Angels & Demons (2009)

*. I began my notes on The Da Vinci Code saying it was critic proof. So is Angels & Demons, and for the same reason. So is there any point repeating what I said about the earlier movie? Perhaps, if I do it quickly. Because all of it still applies.
*. First off, I thought The Da Vinci Code was very stupid. It made a total hash out of church history. Well, Angels & Demons makes a total hash out of church history and physics. The evil plot here has to do with the Illuminati stealing a piece of anti-matter and threatening to blow up Vatican City during a papal conclave, in revenge for their persecution at the hands of the church some centuries earlier. Or at least that’s the cover story. Meaning it’s the evil plot the villain wants you to believe. So, yeah. Mark Kermode called this “the stupidest film I can remember seeing.” He meant it. Take him at his word.
*. I wondered, watching The Da Vinci Code, if there’d ever been a movie with so much expository dialogue. Again, Angels & Demons seems to have raised the bar. In addition to the mini-lectures offered up by Robert Langdon we even get narrative provided by cutaways to news coverage about what’s going on. It seems like every time anyone opens their mouth they’re having to explain something or deliver a crash course on some bit of Art History 101. Then they hop in their cars and speed off to the next location.
*. But why? If the story makes no sense in the first place, why spend so much time getting bogged down trying to explain what’s going on? There’s something about this whole concept that doesn’t work, even before you start asking fundamental questions that Langdon might have asked himself like why the Illuminati would bother turning their revenge plot into such an elaborate puzzle just for him to solve.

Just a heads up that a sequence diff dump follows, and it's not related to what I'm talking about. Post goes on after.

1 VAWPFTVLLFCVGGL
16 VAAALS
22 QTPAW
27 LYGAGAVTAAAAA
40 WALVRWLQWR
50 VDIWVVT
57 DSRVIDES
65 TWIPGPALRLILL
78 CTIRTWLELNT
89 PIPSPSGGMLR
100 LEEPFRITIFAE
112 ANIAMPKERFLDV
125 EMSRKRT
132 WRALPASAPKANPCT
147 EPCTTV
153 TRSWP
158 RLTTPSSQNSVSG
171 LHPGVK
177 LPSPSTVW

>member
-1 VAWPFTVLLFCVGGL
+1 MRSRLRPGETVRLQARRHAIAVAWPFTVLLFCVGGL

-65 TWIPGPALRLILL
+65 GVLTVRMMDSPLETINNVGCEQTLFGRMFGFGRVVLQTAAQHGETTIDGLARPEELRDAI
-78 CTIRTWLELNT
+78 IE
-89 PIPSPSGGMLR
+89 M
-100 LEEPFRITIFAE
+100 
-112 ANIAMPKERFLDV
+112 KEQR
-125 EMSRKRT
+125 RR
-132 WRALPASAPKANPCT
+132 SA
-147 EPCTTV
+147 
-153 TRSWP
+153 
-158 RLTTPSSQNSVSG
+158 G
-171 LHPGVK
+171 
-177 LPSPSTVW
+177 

*. By the way, we’re supposed to believe that Professor Langdon, the world’s foremost authority on these arcane matters of church history and someone who has been trying for ten years to get access to the Vatican library, cannot read either Latin or modern Italian? I’m not even going to bother.
*. Finally, I said that The Da Vinci Code might have worked if they’d tried to be funny, but instead it took itself seriously without ever becoming camp, so that it ended up stuffy and dull. Angels & Demons actually marks a slight improvement in this regard. It’s not quite as long (though more than long enough) and it’s so ridiculous that there are moments where you do get to laugh. I mean, if you’re not laughing at the end then it’s only because you’ve fallen asleep. I only missed Ian McKellen hamming things up, as Ewan McGregor is no substitute.
*. I think critics actually enjoy movies like Angels & Demons because in a review they can kick it around a bit by making jokes about how stupid it is. I have notes enough to do the same but I thought this was such a poor movie I don’t even want to bother. It’s not that I hate it, I just think it’s a spectacular waste. That so much production value and talent went in to a project this unimaginably stupid is one thing, but Angels & Demons is rotten all the way through. Despite all of its silly puzzles the basic plot is so obvious, so lazy and so leadenly developed, complete with solemn choruses chanting in the background, that I found this to be a chore just to sit through. And still there was another Robert Langdon film to come.